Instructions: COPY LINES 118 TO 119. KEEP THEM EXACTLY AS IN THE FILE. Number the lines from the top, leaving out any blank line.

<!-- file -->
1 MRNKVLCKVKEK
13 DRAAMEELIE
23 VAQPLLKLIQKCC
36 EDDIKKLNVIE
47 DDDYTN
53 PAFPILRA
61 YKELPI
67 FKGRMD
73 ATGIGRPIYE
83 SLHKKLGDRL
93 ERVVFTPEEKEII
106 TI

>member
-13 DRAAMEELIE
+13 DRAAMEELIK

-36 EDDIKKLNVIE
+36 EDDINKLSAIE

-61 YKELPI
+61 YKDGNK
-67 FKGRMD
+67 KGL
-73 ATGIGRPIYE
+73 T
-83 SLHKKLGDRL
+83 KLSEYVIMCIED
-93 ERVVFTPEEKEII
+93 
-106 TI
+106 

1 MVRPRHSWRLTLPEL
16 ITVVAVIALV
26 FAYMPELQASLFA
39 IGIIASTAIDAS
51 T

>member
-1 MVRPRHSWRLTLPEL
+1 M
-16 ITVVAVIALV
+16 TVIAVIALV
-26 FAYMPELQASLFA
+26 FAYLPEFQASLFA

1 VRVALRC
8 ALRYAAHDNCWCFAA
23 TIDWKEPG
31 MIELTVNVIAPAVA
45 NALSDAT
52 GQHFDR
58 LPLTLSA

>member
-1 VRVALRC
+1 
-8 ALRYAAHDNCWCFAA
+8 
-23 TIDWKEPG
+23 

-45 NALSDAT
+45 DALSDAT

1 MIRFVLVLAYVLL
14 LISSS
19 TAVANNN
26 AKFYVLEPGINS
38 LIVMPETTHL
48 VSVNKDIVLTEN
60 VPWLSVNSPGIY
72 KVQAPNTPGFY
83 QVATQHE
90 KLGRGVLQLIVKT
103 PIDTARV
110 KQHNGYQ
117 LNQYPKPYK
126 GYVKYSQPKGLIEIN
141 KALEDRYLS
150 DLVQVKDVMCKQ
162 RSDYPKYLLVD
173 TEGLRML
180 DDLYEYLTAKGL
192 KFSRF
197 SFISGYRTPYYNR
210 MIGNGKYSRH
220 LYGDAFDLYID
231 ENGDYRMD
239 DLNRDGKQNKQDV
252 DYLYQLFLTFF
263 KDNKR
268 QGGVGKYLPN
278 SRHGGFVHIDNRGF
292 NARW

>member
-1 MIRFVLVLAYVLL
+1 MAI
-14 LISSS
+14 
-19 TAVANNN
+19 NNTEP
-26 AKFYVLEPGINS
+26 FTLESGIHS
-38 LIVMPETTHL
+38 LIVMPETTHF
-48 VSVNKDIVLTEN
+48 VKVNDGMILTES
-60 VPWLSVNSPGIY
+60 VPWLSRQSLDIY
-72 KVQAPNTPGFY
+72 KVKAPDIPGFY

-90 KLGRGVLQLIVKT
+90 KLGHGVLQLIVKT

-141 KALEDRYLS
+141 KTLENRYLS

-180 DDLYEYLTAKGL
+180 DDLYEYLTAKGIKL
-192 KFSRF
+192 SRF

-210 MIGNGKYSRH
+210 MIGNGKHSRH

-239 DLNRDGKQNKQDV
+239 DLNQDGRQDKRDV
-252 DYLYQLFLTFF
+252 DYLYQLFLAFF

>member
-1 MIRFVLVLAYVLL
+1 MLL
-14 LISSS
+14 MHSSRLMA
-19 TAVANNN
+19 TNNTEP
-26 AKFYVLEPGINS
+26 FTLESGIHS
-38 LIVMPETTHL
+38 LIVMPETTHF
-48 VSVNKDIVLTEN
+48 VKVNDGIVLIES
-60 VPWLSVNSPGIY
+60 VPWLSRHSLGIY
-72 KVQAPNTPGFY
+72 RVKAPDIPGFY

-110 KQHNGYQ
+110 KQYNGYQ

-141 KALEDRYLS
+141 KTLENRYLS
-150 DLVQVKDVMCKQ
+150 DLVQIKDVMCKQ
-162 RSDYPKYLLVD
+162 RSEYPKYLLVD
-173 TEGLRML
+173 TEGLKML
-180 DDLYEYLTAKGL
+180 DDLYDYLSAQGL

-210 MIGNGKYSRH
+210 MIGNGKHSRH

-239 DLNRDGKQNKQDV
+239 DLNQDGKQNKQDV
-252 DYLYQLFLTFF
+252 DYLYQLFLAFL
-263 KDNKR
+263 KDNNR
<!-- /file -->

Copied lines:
+252 DYLYQLFLAFF

>member